A developer has its eye on a sizable swath of land set to be annexed from Jersey Township into New Albany.

New Albany City Council and Jersey Township trustees have approved an annexation agreement for 108 acres east of the Franklin County line, west of Beech Road, north of Smith's Mill Road and south of Jug Street. The land is immediately west of Faith Life Church, 2407 Beech Road.

Pam Jones, deputy clerk for the Licking County Commissioners, said the annexation hasn't been filed with the county. She said it was expected to be filed with the commissioners Tuesday, Feb. 6, and approved Thursday, Feb. 8.

The owner is listed as "PNC Bank, Trustee of the Albert A. Strauss Trust," according to city documents related to the annexation.

Although an end user hasn't been identified, developer Power Grid is interested in putting the property into contract, said Jennifer Chrysler, New Albany's community-development director.

City leaders have discussed zoning the land to be consistent with the rest of the New Albany International Business Park, Chrysler said. To that end, possible uses could include offices, data centers and manufacturing.

Although city leaders don't know what development would occur on the property, the annexation agreement with the township includes a plan for reimbursing its fire department for funds that could be affected if the city decided to create a tax-increment-financing district on the property, Chrysler said.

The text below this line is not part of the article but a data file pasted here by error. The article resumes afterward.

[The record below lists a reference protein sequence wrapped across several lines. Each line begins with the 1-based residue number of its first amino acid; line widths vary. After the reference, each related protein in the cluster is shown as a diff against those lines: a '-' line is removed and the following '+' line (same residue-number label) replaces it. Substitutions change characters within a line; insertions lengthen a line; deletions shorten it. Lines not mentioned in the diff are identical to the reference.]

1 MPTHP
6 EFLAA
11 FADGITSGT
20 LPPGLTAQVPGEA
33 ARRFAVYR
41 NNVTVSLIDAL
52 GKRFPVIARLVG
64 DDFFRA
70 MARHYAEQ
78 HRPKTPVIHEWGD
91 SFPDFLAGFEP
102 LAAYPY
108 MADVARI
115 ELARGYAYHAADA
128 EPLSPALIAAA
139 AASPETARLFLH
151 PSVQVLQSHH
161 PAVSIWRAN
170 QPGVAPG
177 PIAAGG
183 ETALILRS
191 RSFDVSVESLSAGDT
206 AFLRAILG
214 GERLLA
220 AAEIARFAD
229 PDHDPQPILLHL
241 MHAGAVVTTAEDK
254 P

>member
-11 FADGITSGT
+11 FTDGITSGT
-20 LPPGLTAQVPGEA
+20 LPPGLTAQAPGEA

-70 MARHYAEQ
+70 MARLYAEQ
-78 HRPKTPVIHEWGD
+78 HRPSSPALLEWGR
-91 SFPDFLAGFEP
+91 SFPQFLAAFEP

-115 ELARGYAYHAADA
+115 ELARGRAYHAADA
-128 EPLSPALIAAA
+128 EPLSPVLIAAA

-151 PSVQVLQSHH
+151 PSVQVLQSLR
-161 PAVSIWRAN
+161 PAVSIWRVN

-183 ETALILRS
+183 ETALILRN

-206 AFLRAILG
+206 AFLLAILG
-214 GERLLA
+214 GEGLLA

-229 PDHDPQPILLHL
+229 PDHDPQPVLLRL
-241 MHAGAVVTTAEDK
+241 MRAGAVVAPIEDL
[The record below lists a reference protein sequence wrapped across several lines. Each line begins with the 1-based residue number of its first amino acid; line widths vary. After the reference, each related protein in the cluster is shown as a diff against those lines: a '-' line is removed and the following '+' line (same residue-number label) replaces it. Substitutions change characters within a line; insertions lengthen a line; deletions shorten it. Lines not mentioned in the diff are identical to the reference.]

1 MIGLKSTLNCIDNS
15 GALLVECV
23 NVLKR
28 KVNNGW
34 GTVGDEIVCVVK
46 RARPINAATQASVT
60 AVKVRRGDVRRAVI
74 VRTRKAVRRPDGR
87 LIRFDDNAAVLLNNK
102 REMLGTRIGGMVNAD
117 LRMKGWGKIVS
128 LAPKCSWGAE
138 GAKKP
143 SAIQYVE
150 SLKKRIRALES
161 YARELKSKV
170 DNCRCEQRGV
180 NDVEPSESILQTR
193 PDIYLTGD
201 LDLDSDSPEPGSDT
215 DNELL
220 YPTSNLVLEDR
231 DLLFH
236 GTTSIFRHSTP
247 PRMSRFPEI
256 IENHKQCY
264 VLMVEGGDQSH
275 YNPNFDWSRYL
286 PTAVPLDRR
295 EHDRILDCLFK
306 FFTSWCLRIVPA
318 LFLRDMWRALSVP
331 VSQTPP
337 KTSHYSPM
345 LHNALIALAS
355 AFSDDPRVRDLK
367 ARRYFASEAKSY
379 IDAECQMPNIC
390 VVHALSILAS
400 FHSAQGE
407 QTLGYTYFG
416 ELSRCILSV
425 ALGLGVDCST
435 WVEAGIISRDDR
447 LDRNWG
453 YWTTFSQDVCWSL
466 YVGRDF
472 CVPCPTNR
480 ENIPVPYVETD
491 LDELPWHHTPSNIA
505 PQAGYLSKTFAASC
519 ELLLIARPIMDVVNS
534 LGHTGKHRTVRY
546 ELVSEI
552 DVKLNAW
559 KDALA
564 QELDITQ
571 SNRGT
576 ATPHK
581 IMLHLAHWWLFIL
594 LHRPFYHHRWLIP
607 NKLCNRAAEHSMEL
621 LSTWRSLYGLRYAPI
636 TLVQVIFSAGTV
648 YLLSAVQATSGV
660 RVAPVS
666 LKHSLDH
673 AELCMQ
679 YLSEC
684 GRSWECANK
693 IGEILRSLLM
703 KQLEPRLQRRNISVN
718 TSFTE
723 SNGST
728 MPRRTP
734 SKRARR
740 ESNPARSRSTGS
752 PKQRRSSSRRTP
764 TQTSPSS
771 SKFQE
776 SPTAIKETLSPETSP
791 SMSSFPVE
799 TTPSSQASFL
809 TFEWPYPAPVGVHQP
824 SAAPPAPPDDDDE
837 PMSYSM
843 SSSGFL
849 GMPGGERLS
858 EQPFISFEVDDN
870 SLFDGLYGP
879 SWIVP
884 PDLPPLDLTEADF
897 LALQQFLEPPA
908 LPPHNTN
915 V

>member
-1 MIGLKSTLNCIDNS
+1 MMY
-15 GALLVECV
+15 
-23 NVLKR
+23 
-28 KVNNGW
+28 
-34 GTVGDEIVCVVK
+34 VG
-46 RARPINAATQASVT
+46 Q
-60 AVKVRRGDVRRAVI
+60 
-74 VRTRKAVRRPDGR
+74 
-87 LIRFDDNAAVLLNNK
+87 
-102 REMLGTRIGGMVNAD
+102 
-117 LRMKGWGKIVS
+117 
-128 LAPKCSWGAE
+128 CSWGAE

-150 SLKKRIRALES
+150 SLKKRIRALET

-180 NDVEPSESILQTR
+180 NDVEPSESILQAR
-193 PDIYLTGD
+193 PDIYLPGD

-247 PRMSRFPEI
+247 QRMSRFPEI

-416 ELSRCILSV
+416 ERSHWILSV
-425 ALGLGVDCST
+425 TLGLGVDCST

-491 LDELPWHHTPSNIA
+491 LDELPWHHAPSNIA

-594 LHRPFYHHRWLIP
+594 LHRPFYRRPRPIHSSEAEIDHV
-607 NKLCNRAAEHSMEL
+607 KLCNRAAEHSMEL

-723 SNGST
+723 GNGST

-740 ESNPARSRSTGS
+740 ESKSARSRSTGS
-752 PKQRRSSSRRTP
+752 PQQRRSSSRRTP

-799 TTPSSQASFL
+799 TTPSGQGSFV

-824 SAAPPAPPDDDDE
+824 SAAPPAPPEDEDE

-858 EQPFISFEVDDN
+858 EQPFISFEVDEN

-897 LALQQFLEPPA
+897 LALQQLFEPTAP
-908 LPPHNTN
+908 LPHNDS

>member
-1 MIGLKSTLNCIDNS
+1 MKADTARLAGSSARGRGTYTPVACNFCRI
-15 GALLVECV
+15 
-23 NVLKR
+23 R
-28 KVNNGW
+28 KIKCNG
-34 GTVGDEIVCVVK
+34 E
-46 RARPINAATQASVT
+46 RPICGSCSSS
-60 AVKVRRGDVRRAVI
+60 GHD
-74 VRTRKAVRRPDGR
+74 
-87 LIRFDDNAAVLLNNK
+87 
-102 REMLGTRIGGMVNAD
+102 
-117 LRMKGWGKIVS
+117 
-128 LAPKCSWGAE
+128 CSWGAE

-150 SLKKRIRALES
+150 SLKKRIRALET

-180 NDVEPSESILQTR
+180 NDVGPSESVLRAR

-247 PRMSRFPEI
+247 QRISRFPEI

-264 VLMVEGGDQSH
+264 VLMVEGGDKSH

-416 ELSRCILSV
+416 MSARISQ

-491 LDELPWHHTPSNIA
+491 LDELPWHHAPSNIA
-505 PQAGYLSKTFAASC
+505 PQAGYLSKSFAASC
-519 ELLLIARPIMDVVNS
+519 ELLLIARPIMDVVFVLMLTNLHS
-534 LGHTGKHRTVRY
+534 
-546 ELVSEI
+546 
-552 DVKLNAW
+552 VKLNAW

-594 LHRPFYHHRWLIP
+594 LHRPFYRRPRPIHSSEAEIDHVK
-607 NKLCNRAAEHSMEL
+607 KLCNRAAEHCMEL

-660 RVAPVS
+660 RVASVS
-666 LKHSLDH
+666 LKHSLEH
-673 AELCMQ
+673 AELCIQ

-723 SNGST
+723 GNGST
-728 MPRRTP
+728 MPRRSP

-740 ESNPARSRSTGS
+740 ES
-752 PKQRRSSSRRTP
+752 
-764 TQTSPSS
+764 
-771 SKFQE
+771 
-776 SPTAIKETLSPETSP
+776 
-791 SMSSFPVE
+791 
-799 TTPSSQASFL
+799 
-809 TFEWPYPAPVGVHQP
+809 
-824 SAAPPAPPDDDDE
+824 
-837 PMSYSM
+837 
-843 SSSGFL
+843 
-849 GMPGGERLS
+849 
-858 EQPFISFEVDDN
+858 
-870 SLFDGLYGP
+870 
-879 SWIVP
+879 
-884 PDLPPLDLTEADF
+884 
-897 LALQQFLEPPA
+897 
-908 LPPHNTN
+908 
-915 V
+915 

A TIF is an economic-development mechanism available to local governments to finance public-infrastructure improvements and, in certain circumstances, residential rehabilitation, according to the Ohio Development Services Agency.

A TIF locks in the taxable worth of real property at the value it holds at the time the authorizing legislation is approved, diverting resulting incremental revenue to designated uses, such as funding necessary improvements or infrastructure to support a new development.

Revenue that exceeds the locked-in valuation of the land is diverted from the entities that typically receive property-tax revenue, including school districts, parks districts, libraries and fire departments.

If the city were to enact a TIF on the land, it would reimburse the township for 100 percent of any fire funding that would be diverted, Chrysler said.

Also included in the annexation agreement is a plan for the city and township to cooperate on possible infrastructure improvements in the area, such as to Central College Road and Jug Street.

The city's plan to compensate the township for fire funding "was a win for the township," said trustee Jim Endsley.

Because of this compensation, township residents wouldn't have to subsidize fire funds should a TIF be created on the land, he said.

"That's why it's important for the township to be a part of this annexation agreement," Endsley said.